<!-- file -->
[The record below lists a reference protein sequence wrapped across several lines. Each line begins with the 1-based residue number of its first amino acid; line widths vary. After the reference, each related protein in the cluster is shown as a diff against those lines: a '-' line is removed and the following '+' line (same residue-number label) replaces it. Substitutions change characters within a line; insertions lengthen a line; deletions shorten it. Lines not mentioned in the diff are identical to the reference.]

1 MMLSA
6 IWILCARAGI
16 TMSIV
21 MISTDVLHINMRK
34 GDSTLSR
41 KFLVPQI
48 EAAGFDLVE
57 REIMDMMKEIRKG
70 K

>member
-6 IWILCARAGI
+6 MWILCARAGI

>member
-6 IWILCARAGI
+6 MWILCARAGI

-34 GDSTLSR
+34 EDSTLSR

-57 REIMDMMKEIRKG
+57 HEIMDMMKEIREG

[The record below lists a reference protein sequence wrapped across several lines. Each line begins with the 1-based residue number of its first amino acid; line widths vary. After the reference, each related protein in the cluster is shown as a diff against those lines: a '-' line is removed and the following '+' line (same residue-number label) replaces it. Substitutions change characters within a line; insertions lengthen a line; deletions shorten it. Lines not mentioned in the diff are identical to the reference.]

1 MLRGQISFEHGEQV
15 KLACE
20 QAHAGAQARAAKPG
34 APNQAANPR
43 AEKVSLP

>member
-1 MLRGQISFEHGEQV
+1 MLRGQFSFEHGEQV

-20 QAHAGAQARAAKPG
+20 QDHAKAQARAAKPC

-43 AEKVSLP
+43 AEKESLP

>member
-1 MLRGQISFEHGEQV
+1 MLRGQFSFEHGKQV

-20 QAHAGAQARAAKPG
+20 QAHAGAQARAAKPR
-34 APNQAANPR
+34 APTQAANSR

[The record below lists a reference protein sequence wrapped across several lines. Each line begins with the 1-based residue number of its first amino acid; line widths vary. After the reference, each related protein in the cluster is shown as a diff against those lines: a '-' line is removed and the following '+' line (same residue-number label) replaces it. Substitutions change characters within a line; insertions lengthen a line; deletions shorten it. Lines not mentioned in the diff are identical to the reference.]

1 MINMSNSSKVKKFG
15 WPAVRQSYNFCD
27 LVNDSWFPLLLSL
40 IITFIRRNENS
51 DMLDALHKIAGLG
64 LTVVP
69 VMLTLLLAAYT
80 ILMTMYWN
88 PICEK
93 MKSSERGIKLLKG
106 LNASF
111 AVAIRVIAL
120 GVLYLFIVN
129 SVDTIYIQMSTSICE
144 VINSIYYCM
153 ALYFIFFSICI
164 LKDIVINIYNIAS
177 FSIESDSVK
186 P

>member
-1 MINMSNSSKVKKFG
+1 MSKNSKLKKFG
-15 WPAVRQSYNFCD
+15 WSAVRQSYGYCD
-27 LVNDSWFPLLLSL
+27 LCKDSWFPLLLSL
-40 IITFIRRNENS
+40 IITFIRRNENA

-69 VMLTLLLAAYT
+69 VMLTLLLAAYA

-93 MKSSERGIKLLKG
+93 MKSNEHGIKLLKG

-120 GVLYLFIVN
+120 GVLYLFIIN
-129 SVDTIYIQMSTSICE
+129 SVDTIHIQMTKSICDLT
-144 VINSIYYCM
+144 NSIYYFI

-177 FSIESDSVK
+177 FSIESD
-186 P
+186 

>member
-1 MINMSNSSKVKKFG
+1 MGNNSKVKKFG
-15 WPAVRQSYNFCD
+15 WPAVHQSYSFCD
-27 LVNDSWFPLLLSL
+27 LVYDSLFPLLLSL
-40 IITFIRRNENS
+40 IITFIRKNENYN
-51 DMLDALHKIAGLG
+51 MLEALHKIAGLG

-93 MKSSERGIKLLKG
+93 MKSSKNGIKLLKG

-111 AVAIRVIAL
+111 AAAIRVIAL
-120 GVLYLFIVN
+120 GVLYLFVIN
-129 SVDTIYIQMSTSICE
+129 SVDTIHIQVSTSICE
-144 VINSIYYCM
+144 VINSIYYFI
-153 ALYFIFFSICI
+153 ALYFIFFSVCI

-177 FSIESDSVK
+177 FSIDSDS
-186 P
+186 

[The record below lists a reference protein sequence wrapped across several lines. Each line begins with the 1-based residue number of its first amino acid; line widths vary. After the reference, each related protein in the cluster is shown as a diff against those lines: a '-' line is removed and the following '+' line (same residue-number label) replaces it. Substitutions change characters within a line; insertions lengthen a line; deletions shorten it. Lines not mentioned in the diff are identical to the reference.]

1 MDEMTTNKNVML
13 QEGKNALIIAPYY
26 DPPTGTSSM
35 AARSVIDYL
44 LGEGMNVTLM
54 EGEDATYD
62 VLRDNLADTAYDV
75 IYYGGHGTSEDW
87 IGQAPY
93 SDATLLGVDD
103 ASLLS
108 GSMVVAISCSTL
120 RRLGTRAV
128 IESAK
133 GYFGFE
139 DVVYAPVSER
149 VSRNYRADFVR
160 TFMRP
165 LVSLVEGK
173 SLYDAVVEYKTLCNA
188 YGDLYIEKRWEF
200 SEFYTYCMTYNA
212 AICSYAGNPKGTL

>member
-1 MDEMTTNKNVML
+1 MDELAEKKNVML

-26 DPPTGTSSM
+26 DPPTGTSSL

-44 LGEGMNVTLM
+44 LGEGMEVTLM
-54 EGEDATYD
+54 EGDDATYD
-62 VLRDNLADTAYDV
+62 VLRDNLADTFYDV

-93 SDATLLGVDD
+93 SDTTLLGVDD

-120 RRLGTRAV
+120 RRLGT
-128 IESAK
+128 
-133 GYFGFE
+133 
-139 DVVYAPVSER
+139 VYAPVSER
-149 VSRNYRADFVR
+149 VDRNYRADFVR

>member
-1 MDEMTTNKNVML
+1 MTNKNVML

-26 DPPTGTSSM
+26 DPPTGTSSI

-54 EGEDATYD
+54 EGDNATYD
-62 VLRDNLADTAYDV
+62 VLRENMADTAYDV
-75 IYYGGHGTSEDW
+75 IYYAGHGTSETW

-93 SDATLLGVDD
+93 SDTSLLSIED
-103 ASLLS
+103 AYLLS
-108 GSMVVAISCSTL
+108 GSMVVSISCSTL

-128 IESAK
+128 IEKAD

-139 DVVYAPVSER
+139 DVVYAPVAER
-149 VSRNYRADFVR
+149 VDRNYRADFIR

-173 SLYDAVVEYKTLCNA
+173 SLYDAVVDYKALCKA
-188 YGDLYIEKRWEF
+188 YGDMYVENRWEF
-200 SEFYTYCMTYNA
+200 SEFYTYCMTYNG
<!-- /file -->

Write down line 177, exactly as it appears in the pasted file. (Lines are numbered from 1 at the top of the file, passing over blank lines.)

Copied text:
-139 DVVYAPVSER